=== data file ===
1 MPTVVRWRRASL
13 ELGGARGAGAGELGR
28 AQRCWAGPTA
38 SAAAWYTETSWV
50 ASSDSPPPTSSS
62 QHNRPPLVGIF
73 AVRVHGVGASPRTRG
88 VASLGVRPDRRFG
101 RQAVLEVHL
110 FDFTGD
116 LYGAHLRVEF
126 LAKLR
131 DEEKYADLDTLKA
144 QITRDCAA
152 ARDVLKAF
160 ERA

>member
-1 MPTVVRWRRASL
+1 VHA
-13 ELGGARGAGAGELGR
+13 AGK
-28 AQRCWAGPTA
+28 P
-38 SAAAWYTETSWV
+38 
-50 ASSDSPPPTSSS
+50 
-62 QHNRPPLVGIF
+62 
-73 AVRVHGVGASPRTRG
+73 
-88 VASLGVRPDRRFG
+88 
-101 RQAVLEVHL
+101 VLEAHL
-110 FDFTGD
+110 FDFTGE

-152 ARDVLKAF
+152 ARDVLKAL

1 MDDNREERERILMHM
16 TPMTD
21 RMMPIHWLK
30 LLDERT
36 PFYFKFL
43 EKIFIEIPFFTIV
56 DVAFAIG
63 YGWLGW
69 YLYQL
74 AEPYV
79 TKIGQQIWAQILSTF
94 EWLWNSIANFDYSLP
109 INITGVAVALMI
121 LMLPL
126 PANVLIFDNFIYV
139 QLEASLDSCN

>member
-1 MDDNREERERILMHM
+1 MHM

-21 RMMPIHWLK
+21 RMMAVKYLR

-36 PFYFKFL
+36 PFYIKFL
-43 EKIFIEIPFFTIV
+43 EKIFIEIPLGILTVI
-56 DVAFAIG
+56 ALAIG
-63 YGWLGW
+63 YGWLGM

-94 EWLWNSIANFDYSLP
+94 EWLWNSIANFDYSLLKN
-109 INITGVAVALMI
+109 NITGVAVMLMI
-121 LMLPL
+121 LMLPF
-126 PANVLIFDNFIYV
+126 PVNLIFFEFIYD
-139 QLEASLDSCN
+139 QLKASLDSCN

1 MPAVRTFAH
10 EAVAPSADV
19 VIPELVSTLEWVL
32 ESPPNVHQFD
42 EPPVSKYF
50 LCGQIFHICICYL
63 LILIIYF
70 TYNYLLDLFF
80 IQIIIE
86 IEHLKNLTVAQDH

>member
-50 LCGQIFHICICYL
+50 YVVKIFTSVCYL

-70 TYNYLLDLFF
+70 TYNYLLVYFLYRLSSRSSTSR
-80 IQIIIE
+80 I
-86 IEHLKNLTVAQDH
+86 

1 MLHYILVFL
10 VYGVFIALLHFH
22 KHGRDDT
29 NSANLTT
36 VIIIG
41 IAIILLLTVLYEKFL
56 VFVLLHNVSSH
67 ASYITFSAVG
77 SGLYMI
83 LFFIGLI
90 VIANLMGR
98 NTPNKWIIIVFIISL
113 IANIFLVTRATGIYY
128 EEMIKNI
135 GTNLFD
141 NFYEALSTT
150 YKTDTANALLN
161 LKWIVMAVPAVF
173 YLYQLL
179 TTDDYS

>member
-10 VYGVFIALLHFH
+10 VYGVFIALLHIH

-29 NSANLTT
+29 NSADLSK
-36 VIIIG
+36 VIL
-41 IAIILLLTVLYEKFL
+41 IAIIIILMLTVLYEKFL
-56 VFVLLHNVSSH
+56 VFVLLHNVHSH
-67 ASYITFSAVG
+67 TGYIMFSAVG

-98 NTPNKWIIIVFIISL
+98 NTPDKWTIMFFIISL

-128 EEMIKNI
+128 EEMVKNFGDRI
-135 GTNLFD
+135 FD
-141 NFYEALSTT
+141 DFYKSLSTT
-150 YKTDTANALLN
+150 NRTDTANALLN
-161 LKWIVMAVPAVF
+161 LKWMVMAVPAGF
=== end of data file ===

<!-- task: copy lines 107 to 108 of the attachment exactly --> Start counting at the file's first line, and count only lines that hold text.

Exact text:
83 LFFIGLI
90 VIANLMGR